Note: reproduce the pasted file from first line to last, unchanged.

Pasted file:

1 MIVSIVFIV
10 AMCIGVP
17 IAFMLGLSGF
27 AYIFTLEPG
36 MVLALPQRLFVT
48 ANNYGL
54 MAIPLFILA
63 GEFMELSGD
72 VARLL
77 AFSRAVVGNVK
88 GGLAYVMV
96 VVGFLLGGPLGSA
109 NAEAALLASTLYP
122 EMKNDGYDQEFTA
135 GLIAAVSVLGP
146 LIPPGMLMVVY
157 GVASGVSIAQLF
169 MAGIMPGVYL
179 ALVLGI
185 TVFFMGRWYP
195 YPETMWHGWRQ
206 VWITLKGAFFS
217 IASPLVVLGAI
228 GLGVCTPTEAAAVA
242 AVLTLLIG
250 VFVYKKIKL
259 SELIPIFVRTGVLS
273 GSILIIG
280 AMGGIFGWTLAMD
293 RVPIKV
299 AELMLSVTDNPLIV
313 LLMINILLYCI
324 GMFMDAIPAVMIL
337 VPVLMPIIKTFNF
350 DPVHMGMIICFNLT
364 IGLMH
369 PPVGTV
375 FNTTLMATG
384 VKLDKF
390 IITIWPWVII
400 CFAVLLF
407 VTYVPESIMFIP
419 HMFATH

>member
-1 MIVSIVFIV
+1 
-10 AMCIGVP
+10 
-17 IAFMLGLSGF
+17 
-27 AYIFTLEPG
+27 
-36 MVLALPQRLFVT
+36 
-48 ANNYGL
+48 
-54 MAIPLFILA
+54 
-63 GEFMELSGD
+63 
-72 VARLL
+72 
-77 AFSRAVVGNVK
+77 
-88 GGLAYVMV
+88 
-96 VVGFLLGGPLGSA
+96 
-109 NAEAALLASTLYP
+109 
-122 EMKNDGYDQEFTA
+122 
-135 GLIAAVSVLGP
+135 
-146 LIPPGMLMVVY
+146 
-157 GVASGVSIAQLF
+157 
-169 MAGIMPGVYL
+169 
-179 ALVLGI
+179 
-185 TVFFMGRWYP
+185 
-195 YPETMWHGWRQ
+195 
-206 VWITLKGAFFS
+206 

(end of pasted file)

1 MIVSIVFIV
10 AMCIGVP
17 IAFMLGLSGF
27 AYIFTLEPG
36 MVLALPQRLFVT
48 ANNYGL
54 MAIPLFILA
63 GEFMELSGD
72 VARLL
77 AFSRAVVGNVK
88 GGLAYVMV
96 VVGFLLGGPLGSA
109 NAEAALLASTLYP
122 EMKNDGYDQEFTA
135 GLIAAVSVLGP
146 LIPPGMLMVVY
157 GVASGVSIAQLF
169 MAGIMPGVYL
179 ALVLGI
185 TVFFMGRWYP
195 YPETMWHGWRQ
206 VWITLKGAFFS
217 IASPLVVLGAI
228 GLGVCTPTEAAAVA
242 AVLTLLIG
250 VFVYKKIKL
259 SELIPIFVRTGVLS
273 GSILIIG
280 AMGGIFGWTLAMD
293 RVPIKV
299 AELMLSVTDNPLIV
313 LLMINILLYCI
324 GMFMDAIPAVMIL
337 VPVLMPIIKTFNF
350 DPVHMGMIICFNLT
364 IGLMH
369 PPVGTV
375 FNTTLMATG
384 VKLDKF
390 IITIWPWVII
400 CFAVLLF
407 VTYVPESIMFIP
419 HMFATH

>member
-1 MIVSIVFIV
+1 
-10 AMCIGVP
+10 
-17 IAFMLGLSGF
+17 
-27 AYIFTLEPG
+27 
-36 MVLALPQRLFVT
+36 
-48 ANNYGL
+48 
-54 MAIPLFILA
+54 
-63 GEFMELSGD
+63 
-72 VARLL
+72 
-77 AFSRAVVGNVK
+77 
-88 GGLAYVMV
+88 
-96 VVGFLLGGPLGSA
+96 
-109 NAEAALLASTLYP
+109 
-122 EMKNDGYDQEFTA
+122 
-135 GLIAAVSVLGP
+135 
-146 LIPPGMLMVVY
+146 
-157 GVASGVSIAQLF
+157 
-169 MAGIMPGVYL
+169 
-179 ALVLGI
+179 
-185 TVFFMGRWYP
+185 
-195 YPETMWHGWRQ
+195 
-206 VWITLKGAFFS
+206 